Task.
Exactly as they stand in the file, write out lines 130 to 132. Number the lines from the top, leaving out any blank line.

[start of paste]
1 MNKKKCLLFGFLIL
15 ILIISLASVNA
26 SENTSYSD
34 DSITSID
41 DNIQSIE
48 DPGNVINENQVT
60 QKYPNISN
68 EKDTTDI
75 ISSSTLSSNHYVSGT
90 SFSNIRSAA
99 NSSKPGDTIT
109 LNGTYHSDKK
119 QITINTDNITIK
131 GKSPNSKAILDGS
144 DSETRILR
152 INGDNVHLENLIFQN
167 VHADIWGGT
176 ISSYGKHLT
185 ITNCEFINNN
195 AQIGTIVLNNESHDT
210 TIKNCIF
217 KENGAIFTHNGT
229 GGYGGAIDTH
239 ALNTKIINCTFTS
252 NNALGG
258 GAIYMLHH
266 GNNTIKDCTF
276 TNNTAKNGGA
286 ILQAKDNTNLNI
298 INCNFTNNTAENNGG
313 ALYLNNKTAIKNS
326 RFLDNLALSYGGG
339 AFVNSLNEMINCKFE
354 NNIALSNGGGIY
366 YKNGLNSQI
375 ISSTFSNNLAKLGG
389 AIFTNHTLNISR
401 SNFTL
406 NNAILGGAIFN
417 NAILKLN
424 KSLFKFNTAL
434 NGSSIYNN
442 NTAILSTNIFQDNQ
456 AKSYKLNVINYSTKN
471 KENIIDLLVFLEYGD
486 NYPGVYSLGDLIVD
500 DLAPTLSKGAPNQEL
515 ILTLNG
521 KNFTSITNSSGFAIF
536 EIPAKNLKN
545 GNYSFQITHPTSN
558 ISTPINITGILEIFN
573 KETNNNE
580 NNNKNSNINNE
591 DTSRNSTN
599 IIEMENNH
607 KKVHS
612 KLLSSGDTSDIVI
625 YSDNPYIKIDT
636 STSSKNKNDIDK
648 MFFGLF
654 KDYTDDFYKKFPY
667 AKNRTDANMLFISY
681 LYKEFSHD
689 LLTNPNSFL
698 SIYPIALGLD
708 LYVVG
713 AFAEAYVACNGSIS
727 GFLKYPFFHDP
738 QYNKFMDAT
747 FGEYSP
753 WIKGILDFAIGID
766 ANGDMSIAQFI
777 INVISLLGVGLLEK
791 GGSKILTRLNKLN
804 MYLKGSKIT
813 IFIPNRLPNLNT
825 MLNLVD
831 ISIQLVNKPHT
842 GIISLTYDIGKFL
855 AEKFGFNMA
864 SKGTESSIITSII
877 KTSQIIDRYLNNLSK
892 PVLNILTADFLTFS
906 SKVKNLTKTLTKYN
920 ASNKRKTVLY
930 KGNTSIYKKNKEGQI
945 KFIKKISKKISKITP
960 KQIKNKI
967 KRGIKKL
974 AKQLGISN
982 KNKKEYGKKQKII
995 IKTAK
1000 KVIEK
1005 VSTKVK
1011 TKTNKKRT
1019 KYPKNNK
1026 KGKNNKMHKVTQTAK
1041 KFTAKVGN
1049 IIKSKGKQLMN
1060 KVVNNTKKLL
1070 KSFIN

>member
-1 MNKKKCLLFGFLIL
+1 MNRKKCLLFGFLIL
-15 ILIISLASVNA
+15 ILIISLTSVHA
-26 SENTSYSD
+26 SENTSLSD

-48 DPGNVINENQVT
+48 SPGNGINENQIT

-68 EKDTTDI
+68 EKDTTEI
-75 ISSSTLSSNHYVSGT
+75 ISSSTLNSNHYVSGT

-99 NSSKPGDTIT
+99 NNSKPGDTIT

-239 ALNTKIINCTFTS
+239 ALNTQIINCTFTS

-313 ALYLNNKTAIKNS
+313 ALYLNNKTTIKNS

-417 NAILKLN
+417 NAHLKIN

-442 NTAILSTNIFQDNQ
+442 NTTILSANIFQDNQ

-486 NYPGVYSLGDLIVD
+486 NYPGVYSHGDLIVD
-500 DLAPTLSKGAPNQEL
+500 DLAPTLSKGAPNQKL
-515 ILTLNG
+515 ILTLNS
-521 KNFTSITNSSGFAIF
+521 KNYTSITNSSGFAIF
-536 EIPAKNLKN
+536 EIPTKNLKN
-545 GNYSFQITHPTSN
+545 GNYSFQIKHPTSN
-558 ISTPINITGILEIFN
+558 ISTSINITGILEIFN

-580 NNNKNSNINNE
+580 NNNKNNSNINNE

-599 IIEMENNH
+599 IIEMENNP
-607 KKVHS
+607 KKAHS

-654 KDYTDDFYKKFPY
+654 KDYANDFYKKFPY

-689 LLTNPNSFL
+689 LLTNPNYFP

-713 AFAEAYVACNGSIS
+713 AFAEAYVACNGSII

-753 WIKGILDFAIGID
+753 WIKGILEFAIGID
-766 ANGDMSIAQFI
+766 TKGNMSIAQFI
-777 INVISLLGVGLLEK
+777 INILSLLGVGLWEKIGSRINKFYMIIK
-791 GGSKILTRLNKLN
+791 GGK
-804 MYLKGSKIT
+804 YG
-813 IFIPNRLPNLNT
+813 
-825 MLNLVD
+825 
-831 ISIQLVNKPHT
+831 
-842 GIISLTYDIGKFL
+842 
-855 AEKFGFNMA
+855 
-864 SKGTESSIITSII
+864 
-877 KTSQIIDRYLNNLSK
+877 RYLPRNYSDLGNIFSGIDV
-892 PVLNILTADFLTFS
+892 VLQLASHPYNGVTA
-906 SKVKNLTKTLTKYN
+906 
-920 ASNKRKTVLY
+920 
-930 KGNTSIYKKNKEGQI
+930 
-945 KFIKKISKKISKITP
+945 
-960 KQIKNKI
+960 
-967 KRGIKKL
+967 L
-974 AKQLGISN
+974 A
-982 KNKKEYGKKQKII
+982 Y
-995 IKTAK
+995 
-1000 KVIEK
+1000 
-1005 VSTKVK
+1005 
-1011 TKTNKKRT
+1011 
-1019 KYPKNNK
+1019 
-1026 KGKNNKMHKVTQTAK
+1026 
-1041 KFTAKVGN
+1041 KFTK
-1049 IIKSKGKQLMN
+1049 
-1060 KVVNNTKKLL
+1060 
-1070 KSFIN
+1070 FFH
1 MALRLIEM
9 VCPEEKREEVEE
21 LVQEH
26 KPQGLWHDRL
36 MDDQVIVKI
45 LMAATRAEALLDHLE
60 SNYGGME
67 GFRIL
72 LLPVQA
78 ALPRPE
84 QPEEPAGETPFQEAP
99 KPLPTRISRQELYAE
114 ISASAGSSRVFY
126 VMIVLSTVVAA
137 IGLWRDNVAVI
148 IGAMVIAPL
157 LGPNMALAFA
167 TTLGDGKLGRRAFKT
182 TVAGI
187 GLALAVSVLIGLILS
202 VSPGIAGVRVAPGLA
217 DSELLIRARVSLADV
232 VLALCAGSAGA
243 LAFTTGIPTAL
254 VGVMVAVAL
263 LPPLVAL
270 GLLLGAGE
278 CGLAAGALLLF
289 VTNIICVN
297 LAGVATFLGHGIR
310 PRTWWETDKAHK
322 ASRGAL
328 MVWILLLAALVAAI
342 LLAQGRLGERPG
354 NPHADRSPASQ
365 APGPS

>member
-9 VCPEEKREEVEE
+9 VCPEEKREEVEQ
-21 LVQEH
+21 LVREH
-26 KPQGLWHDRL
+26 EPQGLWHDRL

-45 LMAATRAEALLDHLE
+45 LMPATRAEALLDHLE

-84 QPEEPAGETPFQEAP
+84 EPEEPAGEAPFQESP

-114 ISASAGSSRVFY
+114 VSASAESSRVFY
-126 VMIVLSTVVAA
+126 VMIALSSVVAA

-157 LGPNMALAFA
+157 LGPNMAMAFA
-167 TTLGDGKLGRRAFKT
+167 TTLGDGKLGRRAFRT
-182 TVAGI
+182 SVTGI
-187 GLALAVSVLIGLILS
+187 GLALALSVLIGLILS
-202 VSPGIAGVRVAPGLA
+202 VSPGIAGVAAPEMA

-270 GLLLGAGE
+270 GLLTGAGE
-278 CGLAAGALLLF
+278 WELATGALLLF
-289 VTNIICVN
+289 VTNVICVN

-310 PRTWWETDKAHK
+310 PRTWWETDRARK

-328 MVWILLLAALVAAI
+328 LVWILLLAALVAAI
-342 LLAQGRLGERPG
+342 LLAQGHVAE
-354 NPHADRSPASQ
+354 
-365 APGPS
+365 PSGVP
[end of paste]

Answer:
-515 ILTLNG
+515 ILTLNS
-521 KNFTSITNSSGFAIF